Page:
According to the FEMA website, at about 11:20 a.m. (Pacific time), cell towers will broadcast the test for about 30 minutes. During this time, WEA-compatible wireless phones that are powered on, within range of an active cell tower, and in a geographic area where the wireless provider participates in WEA, should receive a test message.
FEMA reported that the test will be directed to consumer cell phones. This will be the third nationwide test, but the second test for all WEA-compatible cellular devices. The test message will display in either English or in Spanish, depending on the language settings of the wireless handset.
Officials say the purpose of the test is to ensure the systems continue to be effective means of warning the public about emergencies, particularly those on the national level. In case the Oct. 4 test is postponed, due to widespread severe weather or other significant events, the backup testing date is Oct. 11.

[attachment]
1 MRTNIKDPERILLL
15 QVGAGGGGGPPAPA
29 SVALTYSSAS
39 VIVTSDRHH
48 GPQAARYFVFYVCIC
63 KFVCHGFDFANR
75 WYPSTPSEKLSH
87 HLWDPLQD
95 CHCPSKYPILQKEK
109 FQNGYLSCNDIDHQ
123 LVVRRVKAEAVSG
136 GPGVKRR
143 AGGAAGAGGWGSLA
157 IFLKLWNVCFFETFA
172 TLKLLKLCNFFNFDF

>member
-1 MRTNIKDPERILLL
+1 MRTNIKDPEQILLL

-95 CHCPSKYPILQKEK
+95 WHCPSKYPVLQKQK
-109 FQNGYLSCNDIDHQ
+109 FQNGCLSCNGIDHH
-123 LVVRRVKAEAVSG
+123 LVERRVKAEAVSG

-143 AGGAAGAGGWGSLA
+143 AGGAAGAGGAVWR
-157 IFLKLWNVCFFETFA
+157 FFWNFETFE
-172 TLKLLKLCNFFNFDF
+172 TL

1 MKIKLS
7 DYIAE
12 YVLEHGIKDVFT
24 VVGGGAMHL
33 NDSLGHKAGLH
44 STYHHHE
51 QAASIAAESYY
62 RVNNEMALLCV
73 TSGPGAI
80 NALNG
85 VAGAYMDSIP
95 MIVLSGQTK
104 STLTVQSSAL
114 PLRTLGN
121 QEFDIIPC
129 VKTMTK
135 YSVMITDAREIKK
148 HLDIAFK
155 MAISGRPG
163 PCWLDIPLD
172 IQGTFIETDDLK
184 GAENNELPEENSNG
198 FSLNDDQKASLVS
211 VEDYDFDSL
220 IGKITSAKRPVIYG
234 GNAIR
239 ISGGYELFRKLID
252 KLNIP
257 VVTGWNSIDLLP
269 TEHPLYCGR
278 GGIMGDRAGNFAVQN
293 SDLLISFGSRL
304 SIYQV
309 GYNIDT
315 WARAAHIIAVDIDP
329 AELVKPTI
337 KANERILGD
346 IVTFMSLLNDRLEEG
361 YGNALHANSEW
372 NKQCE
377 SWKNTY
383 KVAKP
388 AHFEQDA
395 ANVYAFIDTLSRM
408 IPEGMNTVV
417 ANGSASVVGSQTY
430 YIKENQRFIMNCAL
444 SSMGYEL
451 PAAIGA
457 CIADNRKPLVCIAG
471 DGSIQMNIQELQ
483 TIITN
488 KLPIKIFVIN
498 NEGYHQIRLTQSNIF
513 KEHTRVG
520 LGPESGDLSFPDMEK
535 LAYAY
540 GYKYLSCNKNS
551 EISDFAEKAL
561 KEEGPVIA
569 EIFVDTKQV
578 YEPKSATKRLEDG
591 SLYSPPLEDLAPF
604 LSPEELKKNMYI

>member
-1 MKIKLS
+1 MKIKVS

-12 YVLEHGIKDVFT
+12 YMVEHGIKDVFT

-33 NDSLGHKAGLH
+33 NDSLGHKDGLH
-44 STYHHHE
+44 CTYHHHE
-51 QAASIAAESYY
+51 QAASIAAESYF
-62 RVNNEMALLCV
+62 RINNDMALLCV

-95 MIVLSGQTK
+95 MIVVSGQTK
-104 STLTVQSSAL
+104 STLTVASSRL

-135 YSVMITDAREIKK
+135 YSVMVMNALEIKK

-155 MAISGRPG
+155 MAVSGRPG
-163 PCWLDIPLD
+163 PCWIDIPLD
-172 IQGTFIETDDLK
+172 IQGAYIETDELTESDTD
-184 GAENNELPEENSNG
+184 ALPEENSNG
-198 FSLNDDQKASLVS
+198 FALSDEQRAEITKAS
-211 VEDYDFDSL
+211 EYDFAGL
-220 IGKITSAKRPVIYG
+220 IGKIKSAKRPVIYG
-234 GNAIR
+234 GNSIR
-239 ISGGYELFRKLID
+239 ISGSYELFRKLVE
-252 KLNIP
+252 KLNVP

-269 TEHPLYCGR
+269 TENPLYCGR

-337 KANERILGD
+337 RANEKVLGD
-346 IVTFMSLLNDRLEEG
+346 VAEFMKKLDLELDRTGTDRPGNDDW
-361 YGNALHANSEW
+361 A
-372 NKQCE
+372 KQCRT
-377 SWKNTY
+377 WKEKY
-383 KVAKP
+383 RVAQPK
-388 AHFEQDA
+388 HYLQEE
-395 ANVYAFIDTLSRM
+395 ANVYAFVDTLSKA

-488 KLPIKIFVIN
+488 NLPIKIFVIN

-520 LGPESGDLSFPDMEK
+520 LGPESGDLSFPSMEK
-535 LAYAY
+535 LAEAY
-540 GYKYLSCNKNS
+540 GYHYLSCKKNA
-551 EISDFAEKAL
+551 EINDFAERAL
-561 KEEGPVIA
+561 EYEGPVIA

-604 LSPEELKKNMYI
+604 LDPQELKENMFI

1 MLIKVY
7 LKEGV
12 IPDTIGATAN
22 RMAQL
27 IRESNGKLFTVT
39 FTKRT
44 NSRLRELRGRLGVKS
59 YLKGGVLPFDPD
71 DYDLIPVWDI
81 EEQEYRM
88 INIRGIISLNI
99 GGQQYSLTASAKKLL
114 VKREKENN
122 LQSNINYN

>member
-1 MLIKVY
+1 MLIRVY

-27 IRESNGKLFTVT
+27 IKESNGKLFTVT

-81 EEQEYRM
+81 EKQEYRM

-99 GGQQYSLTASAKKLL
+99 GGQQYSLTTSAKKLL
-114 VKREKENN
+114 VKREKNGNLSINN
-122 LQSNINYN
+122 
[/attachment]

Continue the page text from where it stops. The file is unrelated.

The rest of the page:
All wireless phones should receive one test message. Here’s what else to expect:
- For consumers, the message that appears on their phones will read: “THIS IS A TEST of the National Wireless Emergency Alert System. No action is needed.”
- Phones with the main menu set to Spanish will display: “ESTA ES UNA PRUEBA del Sistema Nacional de Alerta de Emergencia. No se necesita acción.”
- Similar to when your phone receives an Amber Alert, the WEA alert tone is generally only played when the alert is initially received by the phone and on some devices stops as soon as the user clicks a button.
- If a phone is off before the test alert is sent and not turned back on until after the WEA Test expires (approximately 30 minutes), the phone should not get the test message.
Test messages will also be sent to all TVs and radios.